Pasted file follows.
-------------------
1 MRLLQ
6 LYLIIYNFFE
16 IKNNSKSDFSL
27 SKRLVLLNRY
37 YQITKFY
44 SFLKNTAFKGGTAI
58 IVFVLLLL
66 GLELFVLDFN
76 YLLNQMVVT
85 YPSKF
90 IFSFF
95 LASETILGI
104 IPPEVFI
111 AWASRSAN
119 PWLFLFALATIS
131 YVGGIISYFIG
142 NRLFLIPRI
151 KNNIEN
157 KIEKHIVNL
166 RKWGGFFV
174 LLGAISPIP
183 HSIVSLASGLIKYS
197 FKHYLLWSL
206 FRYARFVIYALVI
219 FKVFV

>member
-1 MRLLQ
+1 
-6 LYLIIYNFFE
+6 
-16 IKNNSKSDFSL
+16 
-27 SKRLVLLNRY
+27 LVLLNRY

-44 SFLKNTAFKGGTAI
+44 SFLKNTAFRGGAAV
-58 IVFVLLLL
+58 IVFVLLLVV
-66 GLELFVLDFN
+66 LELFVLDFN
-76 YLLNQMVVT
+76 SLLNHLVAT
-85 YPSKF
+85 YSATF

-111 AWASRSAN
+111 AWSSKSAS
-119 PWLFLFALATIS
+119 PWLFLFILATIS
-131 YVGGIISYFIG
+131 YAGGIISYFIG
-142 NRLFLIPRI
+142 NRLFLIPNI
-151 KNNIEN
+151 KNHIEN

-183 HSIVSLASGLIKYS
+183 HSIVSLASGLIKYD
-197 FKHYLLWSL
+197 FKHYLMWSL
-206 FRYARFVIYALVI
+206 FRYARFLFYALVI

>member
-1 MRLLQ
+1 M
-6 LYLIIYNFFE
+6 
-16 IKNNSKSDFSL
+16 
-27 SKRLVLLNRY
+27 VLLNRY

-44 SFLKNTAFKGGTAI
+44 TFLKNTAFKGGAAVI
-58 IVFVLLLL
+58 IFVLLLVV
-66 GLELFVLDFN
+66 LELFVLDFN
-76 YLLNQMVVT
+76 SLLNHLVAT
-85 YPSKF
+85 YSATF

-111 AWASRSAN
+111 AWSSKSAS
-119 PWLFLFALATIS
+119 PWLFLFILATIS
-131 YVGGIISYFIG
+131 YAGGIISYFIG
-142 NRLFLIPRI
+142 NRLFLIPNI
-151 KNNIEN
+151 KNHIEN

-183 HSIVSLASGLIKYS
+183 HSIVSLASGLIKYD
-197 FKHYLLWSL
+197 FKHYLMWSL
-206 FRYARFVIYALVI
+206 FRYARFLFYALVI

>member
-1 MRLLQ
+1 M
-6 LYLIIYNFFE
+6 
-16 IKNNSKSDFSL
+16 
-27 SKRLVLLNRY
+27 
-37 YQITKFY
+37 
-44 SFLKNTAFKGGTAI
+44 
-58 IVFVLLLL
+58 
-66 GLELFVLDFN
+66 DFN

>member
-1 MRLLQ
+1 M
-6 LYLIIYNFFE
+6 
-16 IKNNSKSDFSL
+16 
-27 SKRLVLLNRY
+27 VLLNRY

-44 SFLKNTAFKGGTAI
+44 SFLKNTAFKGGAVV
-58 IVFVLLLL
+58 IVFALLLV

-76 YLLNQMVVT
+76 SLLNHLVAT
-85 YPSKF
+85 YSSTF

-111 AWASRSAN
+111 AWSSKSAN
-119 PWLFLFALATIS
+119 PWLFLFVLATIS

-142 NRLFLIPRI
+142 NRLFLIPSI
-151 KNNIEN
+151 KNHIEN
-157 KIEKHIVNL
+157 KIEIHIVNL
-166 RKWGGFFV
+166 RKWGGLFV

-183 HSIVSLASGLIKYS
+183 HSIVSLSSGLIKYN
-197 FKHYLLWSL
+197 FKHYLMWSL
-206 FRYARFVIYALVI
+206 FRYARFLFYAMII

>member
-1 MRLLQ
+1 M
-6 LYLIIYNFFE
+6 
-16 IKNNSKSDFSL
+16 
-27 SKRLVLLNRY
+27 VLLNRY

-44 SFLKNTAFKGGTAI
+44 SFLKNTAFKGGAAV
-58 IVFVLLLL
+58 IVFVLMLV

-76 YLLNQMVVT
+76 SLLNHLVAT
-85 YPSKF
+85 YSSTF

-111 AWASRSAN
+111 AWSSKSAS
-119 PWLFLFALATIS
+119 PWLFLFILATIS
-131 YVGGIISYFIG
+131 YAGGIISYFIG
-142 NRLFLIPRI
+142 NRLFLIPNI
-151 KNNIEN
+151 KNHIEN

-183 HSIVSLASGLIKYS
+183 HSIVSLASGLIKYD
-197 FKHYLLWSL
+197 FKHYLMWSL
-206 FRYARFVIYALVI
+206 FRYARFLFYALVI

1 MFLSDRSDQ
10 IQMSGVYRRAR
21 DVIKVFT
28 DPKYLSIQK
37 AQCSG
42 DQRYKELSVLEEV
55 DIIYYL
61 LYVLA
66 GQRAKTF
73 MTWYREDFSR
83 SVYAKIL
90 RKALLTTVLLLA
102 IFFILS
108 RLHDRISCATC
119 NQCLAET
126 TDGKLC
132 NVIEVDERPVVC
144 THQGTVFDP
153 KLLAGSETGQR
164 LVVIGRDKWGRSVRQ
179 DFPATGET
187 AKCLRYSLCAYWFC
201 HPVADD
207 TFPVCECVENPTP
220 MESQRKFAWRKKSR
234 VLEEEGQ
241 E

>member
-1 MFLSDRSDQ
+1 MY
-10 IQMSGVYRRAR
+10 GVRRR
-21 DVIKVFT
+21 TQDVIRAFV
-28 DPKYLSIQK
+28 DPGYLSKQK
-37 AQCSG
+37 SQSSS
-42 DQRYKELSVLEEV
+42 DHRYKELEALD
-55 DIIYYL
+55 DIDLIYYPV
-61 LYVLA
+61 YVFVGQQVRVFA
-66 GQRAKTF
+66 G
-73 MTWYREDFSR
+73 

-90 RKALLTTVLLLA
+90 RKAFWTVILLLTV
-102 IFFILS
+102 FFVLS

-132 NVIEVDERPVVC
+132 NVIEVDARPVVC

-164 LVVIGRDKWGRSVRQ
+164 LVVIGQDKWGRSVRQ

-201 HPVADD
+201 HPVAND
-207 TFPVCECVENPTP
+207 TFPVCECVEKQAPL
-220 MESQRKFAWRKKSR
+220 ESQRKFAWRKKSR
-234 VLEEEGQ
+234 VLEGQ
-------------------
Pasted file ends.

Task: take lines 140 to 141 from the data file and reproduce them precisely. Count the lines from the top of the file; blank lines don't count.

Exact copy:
-166 RKWGGFFV
+166 RKWGGLFV